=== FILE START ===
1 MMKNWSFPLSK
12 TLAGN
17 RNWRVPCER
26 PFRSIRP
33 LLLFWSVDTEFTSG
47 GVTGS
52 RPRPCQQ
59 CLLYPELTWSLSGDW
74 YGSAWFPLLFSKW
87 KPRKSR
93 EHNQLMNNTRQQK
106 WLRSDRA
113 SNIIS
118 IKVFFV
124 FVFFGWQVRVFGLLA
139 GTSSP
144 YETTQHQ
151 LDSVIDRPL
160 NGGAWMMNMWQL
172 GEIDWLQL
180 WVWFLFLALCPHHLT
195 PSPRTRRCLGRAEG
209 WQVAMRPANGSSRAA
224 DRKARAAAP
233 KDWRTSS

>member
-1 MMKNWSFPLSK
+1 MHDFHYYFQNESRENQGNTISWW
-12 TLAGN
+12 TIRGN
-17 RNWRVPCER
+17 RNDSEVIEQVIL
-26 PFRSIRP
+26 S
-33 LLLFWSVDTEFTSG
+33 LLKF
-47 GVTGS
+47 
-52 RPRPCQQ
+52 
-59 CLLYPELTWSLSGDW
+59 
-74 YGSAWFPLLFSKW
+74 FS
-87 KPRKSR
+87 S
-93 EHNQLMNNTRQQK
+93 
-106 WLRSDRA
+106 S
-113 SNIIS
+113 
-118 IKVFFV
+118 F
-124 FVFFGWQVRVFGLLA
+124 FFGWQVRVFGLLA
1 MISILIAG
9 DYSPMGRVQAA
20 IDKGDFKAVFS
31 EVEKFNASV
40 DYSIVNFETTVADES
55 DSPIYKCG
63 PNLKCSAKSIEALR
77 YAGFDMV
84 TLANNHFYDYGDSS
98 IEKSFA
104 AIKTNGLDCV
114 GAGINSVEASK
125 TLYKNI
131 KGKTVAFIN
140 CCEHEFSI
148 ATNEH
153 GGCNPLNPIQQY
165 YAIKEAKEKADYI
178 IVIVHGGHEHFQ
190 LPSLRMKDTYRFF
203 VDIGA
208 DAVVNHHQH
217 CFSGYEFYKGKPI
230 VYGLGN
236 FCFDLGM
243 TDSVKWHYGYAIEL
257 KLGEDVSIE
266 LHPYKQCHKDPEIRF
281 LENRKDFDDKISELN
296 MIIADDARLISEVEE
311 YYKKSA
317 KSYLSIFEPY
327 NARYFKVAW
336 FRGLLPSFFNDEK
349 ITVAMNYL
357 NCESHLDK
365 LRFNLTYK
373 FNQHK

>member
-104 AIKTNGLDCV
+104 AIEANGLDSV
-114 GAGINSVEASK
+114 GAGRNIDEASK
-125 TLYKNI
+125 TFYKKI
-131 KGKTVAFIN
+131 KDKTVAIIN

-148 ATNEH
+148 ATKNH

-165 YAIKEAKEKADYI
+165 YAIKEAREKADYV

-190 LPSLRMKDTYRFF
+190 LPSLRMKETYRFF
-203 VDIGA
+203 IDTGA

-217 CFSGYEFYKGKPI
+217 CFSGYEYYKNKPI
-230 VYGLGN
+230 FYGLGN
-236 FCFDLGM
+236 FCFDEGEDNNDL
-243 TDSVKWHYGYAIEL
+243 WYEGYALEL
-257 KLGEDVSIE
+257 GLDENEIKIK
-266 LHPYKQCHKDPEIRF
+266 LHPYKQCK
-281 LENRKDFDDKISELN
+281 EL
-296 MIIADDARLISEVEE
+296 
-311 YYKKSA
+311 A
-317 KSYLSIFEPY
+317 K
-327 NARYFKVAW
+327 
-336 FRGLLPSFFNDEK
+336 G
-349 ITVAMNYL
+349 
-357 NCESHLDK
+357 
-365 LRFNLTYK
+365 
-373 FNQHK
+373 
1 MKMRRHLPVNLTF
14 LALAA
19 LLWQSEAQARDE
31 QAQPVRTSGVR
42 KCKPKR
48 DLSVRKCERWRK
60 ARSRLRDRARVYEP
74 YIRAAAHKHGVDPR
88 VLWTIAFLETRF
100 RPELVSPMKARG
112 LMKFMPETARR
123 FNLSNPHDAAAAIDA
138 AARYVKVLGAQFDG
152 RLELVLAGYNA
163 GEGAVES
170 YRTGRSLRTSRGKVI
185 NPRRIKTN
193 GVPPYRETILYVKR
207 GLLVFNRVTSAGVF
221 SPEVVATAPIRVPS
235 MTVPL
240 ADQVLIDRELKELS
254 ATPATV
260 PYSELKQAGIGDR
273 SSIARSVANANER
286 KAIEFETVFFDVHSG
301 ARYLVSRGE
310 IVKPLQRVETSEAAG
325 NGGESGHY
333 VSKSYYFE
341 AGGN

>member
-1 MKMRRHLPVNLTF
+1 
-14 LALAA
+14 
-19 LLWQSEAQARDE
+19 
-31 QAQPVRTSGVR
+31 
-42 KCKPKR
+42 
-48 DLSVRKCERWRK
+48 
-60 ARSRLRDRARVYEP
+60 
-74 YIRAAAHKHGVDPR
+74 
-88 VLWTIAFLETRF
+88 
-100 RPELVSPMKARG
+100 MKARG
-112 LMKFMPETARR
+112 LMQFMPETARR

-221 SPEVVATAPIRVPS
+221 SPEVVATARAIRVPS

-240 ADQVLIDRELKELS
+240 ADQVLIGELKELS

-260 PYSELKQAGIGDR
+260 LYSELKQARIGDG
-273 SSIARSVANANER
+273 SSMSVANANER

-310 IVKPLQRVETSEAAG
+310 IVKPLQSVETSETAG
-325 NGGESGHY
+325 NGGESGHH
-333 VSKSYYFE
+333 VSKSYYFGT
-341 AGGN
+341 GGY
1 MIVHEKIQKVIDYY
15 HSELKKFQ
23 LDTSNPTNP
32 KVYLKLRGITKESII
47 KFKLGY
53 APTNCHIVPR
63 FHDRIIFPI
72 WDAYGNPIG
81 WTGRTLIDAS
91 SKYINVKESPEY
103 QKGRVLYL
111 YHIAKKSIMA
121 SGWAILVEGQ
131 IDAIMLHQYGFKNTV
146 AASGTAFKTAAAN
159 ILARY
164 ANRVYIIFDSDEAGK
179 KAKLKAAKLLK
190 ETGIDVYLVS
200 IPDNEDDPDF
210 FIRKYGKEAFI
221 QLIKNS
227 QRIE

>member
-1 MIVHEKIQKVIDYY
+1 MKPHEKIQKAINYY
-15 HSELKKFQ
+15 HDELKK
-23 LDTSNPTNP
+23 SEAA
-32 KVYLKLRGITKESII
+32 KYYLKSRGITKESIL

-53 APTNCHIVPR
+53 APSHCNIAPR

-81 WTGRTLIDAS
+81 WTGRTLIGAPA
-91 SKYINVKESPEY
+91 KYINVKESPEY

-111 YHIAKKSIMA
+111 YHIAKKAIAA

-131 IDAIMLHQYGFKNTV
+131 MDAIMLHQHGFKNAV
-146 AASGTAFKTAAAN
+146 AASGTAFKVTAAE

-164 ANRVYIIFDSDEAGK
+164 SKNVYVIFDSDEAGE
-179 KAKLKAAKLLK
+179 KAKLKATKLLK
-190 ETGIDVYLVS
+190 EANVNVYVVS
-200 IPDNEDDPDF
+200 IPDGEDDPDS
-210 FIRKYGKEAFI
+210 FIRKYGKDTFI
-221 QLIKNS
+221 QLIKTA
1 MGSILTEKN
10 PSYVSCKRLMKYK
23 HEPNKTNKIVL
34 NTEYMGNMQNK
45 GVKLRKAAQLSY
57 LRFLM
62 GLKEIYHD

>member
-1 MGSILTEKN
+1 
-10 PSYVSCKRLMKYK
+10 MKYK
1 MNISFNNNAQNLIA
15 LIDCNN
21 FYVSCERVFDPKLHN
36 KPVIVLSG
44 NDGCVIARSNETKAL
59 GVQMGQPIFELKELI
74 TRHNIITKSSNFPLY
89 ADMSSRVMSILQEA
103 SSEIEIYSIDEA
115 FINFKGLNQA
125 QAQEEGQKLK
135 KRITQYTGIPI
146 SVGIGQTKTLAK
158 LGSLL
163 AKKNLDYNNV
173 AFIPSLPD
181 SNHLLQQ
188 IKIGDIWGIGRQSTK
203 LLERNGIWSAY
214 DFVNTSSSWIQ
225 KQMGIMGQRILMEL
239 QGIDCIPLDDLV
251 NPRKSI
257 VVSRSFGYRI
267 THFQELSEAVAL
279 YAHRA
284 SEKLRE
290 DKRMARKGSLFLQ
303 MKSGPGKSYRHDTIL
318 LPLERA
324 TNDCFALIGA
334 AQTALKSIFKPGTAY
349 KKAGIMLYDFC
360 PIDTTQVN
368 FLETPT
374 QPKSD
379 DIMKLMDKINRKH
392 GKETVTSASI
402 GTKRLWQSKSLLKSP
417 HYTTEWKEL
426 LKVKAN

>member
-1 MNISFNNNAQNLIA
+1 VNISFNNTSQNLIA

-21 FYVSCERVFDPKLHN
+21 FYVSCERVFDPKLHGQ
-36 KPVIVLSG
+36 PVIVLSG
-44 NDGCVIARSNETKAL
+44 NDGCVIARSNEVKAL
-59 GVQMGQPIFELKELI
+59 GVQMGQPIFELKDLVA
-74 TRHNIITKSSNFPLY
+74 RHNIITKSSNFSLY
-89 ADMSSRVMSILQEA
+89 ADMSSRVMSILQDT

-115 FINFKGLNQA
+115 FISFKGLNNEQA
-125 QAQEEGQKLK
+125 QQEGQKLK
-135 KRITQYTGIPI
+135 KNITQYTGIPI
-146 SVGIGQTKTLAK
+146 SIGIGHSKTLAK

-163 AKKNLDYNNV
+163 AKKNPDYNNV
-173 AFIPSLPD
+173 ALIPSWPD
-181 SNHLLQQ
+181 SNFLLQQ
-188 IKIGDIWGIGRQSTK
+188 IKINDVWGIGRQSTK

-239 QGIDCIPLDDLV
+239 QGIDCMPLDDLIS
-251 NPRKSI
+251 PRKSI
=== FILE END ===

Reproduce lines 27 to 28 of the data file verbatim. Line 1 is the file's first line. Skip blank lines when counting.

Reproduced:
-1 MMKNWSFPLSK
+1 MHDFHYYFQNESRENQGNTISWW